Valley View Parents First to Graduate PIQE Program
Roosevelt School District’s Valley View Elementary is the first of the district’s schools to successfully see its children’s parents graduate from the Parent Institute for Quality Education (PIQE) program.
The Southern California-based program was conceptualized in 1987 by Hispanic parents in San Diego participating in a dialogue about how to improve their children’s grades. Since then, the program has been initiated in several states, and its focus has been centered on making children’s education a partnership between schools, parents, and their communities, with the ultimate goal of teaching parents to help their children graduate high school and get accepted into college.
Roosevelt School District Superintendent Dr. Mark Dowling said he is enthusiastic about the results the program has already shown since its inception.
“The program in California shows 95 percent of children go on to college after participating in the program.” A study conducted by San Diego State University confirms that 94 percent of parents who completed the program report that their children graduated from high school.
Valley View approached Arizona State University’s Center for Community Development and Civil Rights soon after it began administering the program in Arizona in the fall of 2006 and asked about bringing the program to its school. The school’s governing board voted to approve the cooperative effort between ASU and Valley View, and once the board approved the program, associates from PIQE called the parents of every child enrolled in the school, inviting them to attend the nine weekly sessions.
Following the typical PIQE format, each of the nine sessions was held at the school in both the morning and evening in an attempt to maximize opportunities when parents could attend. Childcare was made available at the school for parents who needed it and bilingual assistance was also available for Spanish-speaking parents. The nine-week program was provided free to parents with the university, school, and district splitting the average cost of $175 per participating parent to pay for the program.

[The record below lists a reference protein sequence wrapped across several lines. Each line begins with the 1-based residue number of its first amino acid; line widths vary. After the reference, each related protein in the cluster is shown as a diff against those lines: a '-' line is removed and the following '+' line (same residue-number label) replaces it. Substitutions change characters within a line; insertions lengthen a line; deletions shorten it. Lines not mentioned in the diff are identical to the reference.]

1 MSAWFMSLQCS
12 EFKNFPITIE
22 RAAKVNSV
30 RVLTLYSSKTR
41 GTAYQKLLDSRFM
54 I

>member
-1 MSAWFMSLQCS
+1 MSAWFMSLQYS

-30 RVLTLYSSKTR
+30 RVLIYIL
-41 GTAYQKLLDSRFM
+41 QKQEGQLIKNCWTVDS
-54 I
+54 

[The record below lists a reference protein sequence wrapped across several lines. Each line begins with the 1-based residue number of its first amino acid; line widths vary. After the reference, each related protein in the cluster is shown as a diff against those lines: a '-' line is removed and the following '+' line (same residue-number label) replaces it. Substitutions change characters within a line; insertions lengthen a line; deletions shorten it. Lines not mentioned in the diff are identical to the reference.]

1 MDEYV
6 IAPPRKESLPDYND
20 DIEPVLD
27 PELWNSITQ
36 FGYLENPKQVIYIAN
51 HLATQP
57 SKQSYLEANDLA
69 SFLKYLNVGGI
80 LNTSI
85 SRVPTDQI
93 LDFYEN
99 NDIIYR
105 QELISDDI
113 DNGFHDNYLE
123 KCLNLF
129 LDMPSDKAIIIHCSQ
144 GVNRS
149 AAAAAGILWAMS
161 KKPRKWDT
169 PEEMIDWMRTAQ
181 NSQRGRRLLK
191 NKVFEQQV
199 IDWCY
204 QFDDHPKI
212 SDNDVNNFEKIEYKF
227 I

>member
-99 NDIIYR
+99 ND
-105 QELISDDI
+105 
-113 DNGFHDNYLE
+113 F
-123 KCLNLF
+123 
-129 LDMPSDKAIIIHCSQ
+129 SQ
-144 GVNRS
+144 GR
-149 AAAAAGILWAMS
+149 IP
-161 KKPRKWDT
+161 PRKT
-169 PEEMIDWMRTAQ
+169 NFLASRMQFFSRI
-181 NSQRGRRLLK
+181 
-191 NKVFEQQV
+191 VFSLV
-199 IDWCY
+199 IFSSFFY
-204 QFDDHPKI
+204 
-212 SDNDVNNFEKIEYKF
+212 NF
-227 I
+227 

Forty-two Valley View parents completed the program, which taught them how to become more active in ensuring their children would have a chance to attend college after graduating from high school.
Yesenia Puente, one of the PIQE program associates who helped facilitate the program at Valley View, described the first session, orientation, as an eye-opener for parents.
“We ask parents to commit to changing their kids’ lives,” she said. “Fifty percent of students will not finish high school.”
To illustrate the statistic, each parent wrote their name on a piece of paper, the papers were collected, and half of the names were drawn, symbolizing those who might be the ones who might not graduate high school. “Parents leave [the orientation session] surprised,” Puente said.
The bulk of the sessions include six classes in which parents learn specific tactics to help their children. These core classes include topics such as motivation, self-esteem, how to navigate the school system and what parents must do to help get their children into college. As Puente explains, the classes are not just a facilitator bombarding parents with information, but a dialogue where facilitators present questions and parents present solutions.
District board member Jimmie Muñoz praised the parents’ dialogue as a program highlight. “It’s an important key factor because it teaches teamwork among parents, that they can rely on each other, and that’s the important part. It builds the community right inside the school ground.” Following the six core classes, a session is devoted to dialogue with the school principal, which allows parents to ask the principal questions and express concerns. The final session is a graduation ceremony for the parents where they are awarded a PIQE certificate and a certificate from Arizona State University promising the children of participating parents a place in the university if the children fulfill the necessary requirements to be accepted into the university.
Puente applauded Valley View and its students’ parents for taking the crucial step to ensure their children’s academic success.
“The school allowed us to work closely with the parents. We know the parents will take things to heart and work with their kids.” Valley View Principal John Wann is looking forward to continuing to work with the program. “It’s been very enriching. I’m looking forward to future possibilities because PIQE in California has different components, like one for preschool, so I’d love to enroll kids when they’re 1 and 2.”
The program has already started sessions at the district’s C.O. Greenfield School